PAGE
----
Where can the people of the rural India get engaged once the technologies are taking away their jobs? Combines, tractors, engine pumps, flour and rice mills and oil crushers are replacing the old way of agriculture and food preparatory processes that employed the rural people. Perhaps, rice transplantation only remains manual still. Manual labourers and the ladies in homes have all gone idle. Main task is to create jobs in the villages.
As with the onslaught of automatic machines, the operatives in factories required retraining and redeployment, the people in villages will require training to have the contemporary skills in demand. Those blacksmiths or carpenters that were good in building bullock carts and wooden ploughs must become mechanics for repairing the machines and equipment used today in rural areas.
ITIs must take task of imparting the skill of maintenance of motors, pumps, tractors, and even motorcycles to the people who can set up their service shops in villages itself. The present practice of taking all these mechanical and electrical or electronics gadgets and equipment to nearby towns must stop. Electricians, masons, carpenters, hairdressers, tailor, and for that matter, all trained hands are in great demands. Skills in these trades can provide immediate employment. With thrust for modern housing even in rural areas and banks working for an affordable credit system for farmers, construction may grow as major employment sector and these skills will be in demand even in villages.
Manual works in rural areas will remain limited to construction and repair of roads, watersheds, check dams and tanks, and canals, culverts and drainages for irrigation.
In very near future, the modern way of cultivation will get popular. Skills attached with drip irrigation, water harvesting and conservation, purification to ensure safe drinking water supply, prevention of soil erosion, maintaining cold storage facilities, improving farm productivity, planting non-traditional crops and switching over to organic farming will be in demand.
Education, more so specialized ones such one ensuring admissions of the kids in good private schools will be another area that can engage quite a good number of men and women. Some men will also get engaged in health care activities, and as other service providers to help set up agribusiness, to arrange finance and crop insurance, and to organise sanitation, drainage and waste disposal.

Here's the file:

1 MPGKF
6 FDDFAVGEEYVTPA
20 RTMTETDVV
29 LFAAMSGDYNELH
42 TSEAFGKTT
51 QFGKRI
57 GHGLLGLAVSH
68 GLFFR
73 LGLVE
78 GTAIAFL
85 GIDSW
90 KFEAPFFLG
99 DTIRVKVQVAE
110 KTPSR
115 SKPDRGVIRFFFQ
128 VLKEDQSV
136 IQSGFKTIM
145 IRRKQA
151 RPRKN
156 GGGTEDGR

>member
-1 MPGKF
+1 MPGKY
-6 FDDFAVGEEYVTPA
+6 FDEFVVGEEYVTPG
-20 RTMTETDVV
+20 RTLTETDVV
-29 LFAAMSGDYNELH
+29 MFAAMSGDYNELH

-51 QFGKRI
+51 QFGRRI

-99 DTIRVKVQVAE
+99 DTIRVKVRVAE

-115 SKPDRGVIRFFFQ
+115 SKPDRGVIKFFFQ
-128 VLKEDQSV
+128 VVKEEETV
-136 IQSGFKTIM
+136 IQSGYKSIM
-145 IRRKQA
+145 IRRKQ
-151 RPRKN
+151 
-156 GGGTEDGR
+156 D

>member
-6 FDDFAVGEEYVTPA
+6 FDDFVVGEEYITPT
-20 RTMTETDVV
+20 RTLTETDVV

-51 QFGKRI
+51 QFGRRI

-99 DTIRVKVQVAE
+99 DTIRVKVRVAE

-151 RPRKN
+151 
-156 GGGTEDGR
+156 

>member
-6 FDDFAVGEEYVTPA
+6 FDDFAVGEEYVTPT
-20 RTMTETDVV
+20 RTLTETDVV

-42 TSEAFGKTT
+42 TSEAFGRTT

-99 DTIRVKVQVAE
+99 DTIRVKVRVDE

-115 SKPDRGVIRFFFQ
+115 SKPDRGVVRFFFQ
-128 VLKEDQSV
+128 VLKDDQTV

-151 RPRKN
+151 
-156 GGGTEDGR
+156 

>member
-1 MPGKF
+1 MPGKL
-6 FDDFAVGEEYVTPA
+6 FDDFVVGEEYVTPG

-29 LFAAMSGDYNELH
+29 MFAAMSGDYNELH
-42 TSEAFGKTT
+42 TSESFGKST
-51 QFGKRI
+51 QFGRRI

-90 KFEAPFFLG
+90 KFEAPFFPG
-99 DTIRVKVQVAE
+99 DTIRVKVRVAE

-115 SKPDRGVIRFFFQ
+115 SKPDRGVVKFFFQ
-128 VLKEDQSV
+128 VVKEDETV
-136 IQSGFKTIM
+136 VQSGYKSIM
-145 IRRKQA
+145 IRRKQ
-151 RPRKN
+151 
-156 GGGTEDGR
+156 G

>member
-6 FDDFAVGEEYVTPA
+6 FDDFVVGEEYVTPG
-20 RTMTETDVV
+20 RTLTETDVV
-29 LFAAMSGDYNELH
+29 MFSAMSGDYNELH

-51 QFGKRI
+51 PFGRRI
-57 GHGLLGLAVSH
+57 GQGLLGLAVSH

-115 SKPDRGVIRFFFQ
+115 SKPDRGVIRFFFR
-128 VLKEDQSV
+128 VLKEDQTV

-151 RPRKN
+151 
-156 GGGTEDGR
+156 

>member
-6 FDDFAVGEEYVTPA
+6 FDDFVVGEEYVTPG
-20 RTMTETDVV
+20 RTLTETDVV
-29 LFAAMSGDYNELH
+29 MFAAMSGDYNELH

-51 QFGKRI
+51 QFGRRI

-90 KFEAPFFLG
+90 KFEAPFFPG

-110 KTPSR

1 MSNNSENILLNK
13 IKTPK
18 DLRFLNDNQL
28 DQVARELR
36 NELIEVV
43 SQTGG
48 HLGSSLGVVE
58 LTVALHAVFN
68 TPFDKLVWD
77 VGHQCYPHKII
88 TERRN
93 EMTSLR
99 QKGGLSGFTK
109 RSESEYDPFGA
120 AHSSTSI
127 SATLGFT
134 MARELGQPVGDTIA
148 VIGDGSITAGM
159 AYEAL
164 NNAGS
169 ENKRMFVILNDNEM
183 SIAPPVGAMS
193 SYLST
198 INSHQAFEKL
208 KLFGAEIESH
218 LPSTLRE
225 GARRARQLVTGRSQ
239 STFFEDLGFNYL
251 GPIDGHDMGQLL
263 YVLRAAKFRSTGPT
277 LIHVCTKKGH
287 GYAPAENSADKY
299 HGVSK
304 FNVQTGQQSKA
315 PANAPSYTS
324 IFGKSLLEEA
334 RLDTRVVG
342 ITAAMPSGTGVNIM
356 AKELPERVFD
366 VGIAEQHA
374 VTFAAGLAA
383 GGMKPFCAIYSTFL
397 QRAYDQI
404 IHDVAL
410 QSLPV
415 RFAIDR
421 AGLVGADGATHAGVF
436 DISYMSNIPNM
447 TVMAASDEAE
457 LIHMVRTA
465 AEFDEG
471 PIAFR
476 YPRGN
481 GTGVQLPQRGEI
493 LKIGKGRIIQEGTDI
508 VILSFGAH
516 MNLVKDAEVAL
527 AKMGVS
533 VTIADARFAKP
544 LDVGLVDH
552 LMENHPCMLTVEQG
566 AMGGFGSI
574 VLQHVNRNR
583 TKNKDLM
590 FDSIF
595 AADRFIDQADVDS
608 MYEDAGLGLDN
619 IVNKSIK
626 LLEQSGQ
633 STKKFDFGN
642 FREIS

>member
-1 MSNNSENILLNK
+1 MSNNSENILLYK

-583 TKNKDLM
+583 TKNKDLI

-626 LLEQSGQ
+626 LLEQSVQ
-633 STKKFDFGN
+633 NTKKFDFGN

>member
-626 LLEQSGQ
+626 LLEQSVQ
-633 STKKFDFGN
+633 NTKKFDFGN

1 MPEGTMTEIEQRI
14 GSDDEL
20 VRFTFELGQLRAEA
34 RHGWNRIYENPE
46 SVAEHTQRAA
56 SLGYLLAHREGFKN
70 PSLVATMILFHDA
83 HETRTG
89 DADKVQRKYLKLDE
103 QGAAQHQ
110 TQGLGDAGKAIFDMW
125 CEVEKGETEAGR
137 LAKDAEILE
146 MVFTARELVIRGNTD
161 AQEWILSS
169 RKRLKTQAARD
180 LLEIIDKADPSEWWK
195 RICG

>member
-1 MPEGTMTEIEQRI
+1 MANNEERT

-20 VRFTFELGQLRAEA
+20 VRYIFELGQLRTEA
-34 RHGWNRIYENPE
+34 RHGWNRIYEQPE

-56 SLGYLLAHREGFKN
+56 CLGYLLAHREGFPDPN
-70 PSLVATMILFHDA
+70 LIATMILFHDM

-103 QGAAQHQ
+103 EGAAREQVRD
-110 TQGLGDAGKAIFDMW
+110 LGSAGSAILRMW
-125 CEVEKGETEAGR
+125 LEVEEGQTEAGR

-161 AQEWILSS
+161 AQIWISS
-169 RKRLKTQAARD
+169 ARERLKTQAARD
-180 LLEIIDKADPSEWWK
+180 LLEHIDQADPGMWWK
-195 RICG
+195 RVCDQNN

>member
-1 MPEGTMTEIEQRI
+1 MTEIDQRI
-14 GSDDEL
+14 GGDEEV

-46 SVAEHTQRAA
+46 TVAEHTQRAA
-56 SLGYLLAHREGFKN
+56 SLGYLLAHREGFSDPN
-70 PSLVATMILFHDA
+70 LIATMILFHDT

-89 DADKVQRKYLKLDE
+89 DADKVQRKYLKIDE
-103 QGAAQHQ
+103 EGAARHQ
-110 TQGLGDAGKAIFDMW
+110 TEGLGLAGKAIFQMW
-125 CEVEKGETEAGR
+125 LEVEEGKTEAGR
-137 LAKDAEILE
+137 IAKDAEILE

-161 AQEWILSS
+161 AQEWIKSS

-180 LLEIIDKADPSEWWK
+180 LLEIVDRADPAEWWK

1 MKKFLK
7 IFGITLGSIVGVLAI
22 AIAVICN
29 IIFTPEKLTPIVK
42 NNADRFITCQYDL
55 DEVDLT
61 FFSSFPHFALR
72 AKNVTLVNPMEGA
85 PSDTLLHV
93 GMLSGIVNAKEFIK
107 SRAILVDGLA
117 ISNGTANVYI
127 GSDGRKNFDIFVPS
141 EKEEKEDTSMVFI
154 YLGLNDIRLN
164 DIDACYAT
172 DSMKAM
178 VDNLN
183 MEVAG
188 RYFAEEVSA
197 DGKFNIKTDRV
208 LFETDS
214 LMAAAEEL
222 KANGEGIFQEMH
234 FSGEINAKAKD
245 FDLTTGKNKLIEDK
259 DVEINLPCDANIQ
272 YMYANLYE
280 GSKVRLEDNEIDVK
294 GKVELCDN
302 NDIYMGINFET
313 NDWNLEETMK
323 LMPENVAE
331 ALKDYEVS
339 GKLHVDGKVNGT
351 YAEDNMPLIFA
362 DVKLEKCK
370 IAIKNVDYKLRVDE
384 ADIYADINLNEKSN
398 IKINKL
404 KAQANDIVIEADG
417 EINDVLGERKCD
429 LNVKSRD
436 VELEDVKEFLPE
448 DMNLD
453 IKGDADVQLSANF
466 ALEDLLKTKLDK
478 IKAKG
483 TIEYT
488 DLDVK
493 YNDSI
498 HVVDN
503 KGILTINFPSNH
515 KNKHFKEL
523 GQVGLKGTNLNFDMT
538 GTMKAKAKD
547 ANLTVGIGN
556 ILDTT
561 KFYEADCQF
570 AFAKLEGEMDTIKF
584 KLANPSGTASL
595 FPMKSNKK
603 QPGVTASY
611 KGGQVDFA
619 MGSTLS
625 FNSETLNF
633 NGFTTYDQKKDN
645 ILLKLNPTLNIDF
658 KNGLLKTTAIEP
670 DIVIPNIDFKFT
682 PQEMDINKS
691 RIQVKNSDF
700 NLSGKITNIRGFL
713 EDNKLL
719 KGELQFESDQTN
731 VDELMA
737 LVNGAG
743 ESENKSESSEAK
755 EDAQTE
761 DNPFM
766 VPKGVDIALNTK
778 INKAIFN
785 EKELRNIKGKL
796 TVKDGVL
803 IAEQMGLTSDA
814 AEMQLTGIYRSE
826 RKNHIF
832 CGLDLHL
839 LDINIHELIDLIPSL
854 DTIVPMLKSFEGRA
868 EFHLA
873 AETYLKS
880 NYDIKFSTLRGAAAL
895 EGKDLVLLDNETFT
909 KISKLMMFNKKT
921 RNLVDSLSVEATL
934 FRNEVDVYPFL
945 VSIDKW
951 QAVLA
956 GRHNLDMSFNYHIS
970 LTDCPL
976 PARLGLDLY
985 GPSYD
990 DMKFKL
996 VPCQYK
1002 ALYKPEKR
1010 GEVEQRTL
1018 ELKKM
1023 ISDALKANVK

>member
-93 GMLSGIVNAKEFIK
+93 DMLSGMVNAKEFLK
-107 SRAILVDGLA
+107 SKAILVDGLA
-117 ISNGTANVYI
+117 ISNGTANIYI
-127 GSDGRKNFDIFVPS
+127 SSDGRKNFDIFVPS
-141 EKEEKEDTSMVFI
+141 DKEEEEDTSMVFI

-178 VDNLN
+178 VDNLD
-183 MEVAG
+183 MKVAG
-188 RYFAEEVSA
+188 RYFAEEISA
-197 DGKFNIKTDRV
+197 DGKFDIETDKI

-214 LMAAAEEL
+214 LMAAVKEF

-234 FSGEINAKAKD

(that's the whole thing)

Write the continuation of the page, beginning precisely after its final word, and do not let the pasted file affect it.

Think of a rural hub for every five-ten villages or a population of 10,000-20,000 people with all services available for the rural population starting from a vegetable and fruit market to other consumables, healthcare and education such as yoga and dietary as preventive steps, repair shops for all gadgets and implements in use by the people today, personal development such as adult education, vocational guidance and training, cyber cafes to train in computer for distance learning and telemedicine.
Women folks are still the least exploited potentials to contribute to the earning of the family in rural regions with changing lifestyle. Ways to use their traditionally obtained skills such as stitching, designing, sewing, and their many crude innovations over the years in handicrafts and arts such as one seen in Madhubani prints must be explored. Some entrepreneurs in textile and apparel industry must develop some working models to use their skills and capability to organize for commercial scale. Why can’t these entrepreneurs move their factories or collection centers to rural India to face the competition from other cheaper countries?
Surprisingly, according to Dr Philip Kotler, the reputed marketing Guru, ‘India’s largest sector, the rural sector, will benefit greatly when we are able to make and distribute $100 computers to villages. The farmers will get more information on crop prices and what to plant. Families will get more information on health and educational opportunities. IT will affect a revolution in the rural area.’
However, $100 computers are far away to happen and made available to those who can use it effectively. India must seek its own solution. It must educate and skill 100% of its boys and girls in some or the other trades. Skill in trades will make the people employable in the village or anyone of the today’s global villages. Ultimately only very few people will be needed for menial jobs. And I hope it happens sooner.